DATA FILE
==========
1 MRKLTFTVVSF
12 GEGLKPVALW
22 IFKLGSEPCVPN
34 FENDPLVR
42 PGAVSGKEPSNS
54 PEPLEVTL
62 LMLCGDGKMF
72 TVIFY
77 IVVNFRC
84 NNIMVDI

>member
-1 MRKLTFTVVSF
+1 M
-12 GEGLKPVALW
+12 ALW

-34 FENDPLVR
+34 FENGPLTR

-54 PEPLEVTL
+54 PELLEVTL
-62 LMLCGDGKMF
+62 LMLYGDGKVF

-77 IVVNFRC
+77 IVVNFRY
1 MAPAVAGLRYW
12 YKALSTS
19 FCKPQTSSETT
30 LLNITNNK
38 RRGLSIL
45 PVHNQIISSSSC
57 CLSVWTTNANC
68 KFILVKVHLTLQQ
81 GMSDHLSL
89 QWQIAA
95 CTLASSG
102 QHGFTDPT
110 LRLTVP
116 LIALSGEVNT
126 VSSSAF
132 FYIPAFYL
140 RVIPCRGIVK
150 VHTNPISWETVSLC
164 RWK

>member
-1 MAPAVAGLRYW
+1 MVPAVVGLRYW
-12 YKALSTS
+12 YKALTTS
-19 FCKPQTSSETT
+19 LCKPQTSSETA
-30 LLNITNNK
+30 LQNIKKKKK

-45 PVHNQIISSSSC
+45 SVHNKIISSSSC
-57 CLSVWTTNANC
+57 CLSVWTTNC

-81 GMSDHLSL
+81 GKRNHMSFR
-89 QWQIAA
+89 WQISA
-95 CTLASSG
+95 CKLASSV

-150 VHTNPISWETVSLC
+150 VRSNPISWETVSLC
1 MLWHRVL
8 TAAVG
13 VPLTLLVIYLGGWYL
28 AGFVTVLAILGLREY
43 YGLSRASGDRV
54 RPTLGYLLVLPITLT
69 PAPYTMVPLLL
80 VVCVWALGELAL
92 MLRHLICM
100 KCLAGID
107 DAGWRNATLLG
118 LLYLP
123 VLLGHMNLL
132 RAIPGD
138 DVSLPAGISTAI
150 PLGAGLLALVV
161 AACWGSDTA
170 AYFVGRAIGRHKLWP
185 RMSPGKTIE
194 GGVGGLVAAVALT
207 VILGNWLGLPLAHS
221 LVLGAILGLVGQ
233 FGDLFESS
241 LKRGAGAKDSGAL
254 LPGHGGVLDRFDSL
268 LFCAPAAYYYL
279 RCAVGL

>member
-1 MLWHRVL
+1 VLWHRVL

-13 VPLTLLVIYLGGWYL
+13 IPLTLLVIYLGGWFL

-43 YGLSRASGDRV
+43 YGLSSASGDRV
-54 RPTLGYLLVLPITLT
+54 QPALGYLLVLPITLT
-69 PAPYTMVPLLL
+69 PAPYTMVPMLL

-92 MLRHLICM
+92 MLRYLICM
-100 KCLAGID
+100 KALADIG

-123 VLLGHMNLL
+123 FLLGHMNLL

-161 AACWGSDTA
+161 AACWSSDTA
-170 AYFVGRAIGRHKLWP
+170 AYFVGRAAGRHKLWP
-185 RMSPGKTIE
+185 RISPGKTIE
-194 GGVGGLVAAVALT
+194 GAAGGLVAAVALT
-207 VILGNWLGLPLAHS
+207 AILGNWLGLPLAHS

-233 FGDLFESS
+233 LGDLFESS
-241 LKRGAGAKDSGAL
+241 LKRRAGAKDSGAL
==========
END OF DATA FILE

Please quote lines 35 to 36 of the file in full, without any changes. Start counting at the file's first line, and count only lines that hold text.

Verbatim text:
102 QHGFTDPT
110 LRLTVP